WeWork has 32,000 members in Mexico, and 450,000 members worldwide.

Portada: What are the traditional marketing tools WeWork is using to grow its market in Mexico and Latin America?

 AR: Our community of members is our most important marketing tool. For that reason, we have developed our “member stories” which are case studies of success that tell how WeWork has contributed with its growth, expansion and connections. To distribute these messages and to amplify their content, we use multiple channels such as social media, print, radio, videos and events. By the same token, we place a lot of importance on our referral program where our employees and members are awarded for recommending someone who is interested in a work space.

Our most valuable marketing tool is our own community. There is no one better than our members to explain what WeWork is and how we can help.

Portada: What are some of the newer marketing tools that WeWork is using to grow in Mexico and the region?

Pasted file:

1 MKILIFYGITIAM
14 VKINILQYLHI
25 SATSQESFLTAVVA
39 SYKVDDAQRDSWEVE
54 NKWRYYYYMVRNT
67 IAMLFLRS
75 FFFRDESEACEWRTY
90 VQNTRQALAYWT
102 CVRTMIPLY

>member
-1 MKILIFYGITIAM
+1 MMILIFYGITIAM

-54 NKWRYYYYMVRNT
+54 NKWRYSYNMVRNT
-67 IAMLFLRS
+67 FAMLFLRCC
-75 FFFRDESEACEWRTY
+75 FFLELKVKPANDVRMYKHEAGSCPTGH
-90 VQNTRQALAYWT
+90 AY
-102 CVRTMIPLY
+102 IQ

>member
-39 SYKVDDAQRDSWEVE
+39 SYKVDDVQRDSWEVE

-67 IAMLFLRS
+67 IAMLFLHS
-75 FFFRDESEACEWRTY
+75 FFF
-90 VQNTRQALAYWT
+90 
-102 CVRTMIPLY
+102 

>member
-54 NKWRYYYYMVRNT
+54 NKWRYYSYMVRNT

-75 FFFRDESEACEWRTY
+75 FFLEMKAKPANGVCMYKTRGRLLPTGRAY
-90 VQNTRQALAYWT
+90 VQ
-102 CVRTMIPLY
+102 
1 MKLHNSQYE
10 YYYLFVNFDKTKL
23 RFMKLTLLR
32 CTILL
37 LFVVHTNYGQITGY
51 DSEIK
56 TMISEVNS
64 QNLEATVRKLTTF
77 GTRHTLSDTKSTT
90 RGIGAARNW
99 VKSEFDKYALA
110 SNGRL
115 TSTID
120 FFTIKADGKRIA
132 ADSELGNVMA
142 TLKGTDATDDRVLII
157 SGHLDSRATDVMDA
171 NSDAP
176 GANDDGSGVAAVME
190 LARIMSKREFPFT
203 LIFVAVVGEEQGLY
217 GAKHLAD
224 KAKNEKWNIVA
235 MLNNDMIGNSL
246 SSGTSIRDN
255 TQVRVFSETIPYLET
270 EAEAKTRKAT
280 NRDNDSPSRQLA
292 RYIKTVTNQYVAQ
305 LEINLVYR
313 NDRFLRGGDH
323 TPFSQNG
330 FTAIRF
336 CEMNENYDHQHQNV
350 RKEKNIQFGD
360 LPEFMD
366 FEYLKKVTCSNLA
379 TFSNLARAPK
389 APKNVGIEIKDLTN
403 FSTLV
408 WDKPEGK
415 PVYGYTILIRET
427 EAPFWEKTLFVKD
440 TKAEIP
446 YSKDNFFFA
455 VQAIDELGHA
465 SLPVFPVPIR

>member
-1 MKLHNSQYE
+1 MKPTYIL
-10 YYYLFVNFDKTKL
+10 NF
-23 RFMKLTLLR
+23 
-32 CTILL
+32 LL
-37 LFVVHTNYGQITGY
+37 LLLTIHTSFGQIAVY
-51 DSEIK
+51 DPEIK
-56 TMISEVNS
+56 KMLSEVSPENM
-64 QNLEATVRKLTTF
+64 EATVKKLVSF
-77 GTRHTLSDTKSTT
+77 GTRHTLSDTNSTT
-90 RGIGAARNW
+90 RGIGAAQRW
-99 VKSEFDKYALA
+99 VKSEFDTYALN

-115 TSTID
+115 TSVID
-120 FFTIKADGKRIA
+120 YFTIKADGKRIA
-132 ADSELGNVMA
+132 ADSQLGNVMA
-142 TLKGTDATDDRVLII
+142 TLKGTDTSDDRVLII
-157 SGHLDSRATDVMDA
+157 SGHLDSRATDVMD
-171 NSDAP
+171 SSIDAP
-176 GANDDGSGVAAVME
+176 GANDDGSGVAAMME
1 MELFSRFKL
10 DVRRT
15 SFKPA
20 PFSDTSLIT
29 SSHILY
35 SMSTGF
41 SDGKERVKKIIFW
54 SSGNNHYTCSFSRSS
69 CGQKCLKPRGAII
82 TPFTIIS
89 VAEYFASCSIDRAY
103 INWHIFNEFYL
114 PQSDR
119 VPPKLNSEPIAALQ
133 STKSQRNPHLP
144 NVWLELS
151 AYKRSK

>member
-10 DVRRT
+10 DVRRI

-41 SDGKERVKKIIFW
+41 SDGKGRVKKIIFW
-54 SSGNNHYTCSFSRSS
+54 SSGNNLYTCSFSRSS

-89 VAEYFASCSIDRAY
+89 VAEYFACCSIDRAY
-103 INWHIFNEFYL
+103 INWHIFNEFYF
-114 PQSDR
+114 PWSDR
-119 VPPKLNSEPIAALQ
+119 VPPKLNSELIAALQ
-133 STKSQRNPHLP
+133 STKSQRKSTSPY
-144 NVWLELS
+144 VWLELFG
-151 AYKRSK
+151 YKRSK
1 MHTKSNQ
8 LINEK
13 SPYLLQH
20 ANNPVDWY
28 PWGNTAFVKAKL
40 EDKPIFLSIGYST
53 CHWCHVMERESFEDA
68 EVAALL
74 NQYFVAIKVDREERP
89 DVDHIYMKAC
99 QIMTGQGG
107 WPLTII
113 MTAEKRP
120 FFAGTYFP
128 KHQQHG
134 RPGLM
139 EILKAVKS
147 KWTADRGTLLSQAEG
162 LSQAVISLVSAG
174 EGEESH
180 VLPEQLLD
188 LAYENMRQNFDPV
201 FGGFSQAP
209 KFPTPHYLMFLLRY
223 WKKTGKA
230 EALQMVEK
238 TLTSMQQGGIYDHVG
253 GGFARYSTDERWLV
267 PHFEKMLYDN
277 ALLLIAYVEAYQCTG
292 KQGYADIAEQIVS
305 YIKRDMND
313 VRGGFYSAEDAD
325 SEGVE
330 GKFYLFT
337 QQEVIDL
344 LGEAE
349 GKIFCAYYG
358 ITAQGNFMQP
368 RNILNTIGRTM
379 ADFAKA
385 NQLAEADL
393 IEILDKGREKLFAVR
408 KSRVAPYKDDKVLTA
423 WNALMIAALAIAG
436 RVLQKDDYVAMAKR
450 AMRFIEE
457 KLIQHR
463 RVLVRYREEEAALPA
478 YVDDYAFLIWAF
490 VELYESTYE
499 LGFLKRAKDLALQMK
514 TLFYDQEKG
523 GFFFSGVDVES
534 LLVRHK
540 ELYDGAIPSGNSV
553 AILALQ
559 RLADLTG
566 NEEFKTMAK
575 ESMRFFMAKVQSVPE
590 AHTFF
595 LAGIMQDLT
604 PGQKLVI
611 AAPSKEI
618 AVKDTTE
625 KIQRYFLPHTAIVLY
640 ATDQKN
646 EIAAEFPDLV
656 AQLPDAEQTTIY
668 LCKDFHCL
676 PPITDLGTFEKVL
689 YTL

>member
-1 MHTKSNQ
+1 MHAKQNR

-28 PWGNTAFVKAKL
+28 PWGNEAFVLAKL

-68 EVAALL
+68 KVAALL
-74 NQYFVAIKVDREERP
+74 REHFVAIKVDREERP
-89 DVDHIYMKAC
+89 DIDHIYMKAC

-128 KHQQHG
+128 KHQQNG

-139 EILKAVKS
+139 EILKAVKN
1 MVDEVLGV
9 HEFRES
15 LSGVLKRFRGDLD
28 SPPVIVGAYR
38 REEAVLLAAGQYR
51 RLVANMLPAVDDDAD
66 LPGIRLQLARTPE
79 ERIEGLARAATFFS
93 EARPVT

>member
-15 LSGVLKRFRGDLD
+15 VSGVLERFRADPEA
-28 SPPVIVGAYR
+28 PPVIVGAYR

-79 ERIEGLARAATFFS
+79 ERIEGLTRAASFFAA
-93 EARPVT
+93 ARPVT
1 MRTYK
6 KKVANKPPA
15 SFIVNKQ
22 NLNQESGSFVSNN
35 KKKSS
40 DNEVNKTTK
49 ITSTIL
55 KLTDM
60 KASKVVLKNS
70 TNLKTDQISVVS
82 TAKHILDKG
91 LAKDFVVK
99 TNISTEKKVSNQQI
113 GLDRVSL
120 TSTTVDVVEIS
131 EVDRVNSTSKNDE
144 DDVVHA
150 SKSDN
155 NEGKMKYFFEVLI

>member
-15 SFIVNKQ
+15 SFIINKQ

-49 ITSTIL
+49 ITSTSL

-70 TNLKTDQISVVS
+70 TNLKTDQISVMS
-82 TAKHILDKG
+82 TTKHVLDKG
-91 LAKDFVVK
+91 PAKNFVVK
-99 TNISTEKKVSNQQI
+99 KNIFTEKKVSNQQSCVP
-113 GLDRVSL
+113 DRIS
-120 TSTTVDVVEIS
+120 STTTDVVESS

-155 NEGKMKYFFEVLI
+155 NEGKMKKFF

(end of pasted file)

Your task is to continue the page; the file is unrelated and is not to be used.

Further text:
AR: At WeWork we are constantly looking to innovate in all areas, and our marketing is no exception. Our strategy is highly focused on digital (Social Media, Google Ads, Search, Website, Email Marketing, etc.), but without losing the real experiences and the value of real connections with people. Therefore, we like to define our strategy as “humanized marketing.” Another one of our very valuable tools is our WeWork application. With it we have managed to materialize loyalty tactics like discount benefits for members, direct communications, push notifications, a referral program, etc.

Portada: Among the new digital marketing tools that WeWork is using, which ones are proving to be the most important?

 AR: Organic content on the Facebook and Instagram platforms works well for us in order to promote our mission and generate awareness of what we offer. We add to that strategic segmentation on the same social networks that allows us to talk about our products to a new market and grow the community. We also use tools like LinkedIn that work to connect with a specific target in a more direct way.

Portada: What is an example of a tool or technology that is making a big difference in your Latin America marketing?

 AR: We use the “WeWork experience” that our members have when working in our spaces, including events and experiences that can be posted on Instagram. This has proven to be one of the 360-degree tools where people can learn more about trends, well-being, and different themes that interest them. For this reason, we focus many of our efforts and actions to invite more people to enter our buildings and experience and live the spaces within.